Changes From 18,000 BCE-13,000 BCE

As 18,000 BCE rolled around, numerous changes began to take place within the world, as early humans made advancements in different ways to communicate, eat, as well as create new tools. During this time period, domesticated cats are thought to have first hit the scene due to analysis of DNA.


Communication progression during 18,000 BCE includes the use of what is referred to as ostrich-shell beads. Evidence of this is uncovered at the Apollo-11 site, located in the country of Namibia. Early humans start to decrease the size of the stone blades that they use as tools. These tools are referred to as “microblades.” Evidence of these tools was found in central parts of Africa, as well as Eurasia. By 17,000 BCE, investigation of the Ishango site, located within the Democratic Republic of Congo, uncovered evidence of the earliest sample of a harpoon. Early harpoons were fashioned from bone at this time.


Dating back to 16,000 BCE, pendants with carvings on them are worn by early humans in the France region. Scenes, such as the head of a bison, were found on such jewelry. Located in the Near East, evidence of grinding stones can be traced to this time, which were thought to be used in regards to the processing of the seeds from wild grasses. Evidence of stone arrowheads has been uncovered in Spain, which date back to this time period.


Rope found at Lascaux Cave, which is in France, offers insight into its use during 15,000 BCE. Advancements in math are traced back to this time period with the discovery of bones throughout the Middle East, showing notches etched on them. This is believed to indicate a recording of sequenced numbers. Some of the finds are connected to the first lunar calendars associated with the countries of Jordan and Israel.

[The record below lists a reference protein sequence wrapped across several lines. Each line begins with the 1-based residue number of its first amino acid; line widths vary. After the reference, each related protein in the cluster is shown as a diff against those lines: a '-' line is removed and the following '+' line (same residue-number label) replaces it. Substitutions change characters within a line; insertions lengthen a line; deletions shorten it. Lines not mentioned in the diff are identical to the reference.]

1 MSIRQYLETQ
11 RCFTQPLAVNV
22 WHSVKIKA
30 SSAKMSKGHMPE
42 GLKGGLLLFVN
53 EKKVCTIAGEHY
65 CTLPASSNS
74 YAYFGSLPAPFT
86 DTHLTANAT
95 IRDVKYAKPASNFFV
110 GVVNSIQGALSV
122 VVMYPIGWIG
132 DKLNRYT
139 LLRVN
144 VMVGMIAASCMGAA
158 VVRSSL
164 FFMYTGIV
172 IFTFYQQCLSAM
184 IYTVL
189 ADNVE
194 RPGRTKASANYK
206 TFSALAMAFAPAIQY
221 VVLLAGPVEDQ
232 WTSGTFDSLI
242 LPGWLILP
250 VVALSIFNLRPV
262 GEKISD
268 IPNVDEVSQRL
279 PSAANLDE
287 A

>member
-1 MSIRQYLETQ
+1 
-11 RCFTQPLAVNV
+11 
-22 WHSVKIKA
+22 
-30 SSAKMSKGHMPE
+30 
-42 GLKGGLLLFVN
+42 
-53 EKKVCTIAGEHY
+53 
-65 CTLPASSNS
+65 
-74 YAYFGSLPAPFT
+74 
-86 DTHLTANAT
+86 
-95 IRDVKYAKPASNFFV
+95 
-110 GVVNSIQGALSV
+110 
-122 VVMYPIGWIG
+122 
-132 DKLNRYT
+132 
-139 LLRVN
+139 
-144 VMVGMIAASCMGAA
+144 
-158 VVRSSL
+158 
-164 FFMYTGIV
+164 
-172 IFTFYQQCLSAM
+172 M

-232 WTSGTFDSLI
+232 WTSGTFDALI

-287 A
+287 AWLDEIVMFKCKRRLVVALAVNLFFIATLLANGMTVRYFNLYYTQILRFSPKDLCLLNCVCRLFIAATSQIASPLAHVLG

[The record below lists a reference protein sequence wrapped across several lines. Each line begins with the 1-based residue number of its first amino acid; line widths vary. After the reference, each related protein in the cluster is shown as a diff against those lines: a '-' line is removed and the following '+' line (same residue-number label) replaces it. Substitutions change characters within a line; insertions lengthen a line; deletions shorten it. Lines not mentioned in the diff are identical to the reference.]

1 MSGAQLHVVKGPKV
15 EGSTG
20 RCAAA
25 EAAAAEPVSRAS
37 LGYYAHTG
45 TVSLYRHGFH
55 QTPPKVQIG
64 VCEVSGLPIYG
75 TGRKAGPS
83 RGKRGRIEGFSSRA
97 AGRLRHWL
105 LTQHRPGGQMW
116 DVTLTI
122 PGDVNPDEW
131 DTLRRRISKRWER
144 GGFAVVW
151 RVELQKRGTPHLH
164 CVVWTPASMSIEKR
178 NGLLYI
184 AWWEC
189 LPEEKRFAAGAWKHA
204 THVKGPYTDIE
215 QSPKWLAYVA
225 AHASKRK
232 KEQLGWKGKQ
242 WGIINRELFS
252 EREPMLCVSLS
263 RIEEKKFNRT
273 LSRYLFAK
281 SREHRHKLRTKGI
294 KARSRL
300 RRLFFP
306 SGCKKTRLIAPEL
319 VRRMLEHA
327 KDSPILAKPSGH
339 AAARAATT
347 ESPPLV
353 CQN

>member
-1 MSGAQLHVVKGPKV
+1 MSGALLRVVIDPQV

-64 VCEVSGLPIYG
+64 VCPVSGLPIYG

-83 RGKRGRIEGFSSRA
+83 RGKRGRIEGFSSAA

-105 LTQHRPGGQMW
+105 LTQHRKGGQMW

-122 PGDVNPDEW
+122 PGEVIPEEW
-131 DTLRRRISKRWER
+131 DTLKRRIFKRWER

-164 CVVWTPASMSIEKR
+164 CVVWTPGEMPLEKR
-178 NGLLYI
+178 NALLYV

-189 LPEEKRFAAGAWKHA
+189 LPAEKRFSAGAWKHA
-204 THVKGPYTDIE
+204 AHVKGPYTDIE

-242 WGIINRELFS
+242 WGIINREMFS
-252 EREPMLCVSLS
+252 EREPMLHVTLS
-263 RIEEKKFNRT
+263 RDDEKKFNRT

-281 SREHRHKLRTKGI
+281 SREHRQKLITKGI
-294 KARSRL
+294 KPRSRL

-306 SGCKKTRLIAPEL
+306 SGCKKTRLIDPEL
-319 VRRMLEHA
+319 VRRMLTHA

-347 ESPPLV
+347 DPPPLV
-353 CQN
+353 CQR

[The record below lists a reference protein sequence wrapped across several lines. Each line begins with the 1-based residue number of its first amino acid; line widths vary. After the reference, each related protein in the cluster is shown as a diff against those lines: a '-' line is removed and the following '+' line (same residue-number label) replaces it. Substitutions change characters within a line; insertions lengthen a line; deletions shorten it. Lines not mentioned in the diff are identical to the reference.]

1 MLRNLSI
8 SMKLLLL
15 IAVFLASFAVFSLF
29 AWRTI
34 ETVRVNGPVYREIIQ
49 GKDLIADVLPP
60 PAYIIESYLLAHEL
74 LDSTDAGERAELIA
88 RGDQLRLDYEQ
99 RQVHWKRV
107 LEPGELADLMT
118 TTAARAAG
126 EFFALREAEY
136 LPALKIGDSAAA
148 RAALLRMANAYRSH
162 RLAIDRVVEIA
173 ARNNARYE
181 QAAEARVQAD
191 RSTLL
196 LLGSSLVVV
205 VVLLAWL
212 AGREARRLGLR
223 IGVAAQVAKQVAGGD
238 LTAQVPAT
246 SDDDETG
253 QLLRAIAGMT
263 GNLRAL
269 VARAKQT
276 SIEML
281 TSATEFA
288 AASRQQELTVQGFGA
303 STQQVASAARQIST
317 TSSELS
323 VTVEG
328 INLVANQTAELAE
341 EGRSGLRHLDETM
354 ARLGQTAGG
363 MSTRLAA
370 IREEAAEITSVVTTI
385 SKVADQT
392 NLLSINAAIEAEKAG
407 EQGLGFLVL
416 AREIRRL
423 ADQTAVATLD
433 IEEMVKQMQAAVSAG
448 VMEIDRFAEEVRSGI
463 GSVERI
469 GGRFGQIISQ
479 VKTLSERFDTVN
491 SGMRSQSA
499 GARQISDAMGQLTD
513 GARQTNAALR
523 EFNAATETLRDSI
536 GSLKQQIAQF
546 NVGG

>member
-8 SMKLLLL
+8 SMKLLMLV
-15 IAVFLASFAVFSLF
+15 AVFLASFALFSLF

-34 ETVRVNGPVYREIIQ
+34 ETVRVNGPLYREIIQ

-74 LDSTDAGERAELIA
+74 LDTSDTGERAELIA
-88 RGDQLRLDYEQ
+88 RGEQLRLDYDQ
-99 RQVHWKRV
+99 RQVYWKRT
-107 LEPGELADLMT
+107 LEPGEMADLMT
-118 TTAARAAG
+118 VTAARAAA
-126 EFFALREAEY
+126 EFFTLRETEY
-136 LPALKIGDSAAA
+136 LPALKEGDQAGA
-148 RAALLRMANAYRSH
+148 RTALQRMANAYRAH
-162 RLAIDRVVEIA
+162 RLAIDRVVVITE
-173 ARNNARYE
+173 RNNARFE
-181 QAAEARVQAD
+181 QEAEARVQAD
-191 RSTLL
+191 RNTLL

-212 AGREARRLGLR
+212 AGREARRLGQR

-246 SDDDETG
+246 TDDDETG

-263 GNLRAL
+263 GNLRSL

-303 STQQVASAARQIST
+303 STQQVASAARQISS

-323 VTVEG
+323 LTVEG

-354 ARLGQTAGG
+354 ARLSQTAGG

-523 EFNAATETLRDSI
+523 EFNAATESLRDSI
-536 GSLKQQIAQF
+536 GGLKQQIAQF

Famous cave paintings are found dating back to this time, which originates from the Magdelenian culture. Traces of this culture have been located in numerous areas, such as the northeastern section of Spain, as well as in the central areas of Europe. An array of engravings is produced during this time, which are placed upon materials, such as bone, antler and slate. The subjects of these visuals resemble animals, abstract interpretations of women, as well as animals with human-like qualities.


Tool advancements also flourish during this time. Within the Aztec culture, spear throwers emerge. Harpoons become more advanced, featuring additional characteristics, such as single and double rows, consisting of needles, awls, barbs, as well as points. These additions are created from antlers and bones. Another tool is traced back to this time, which is also made from the antlers of reindeer. It is referred to as a baton. The use of this tool is unknown, but it is believed to have aided in the use of spears. Some theories also exist where the baton is thought to be a sign of power. Sometimes, illustrations and designs are found carved on the baton.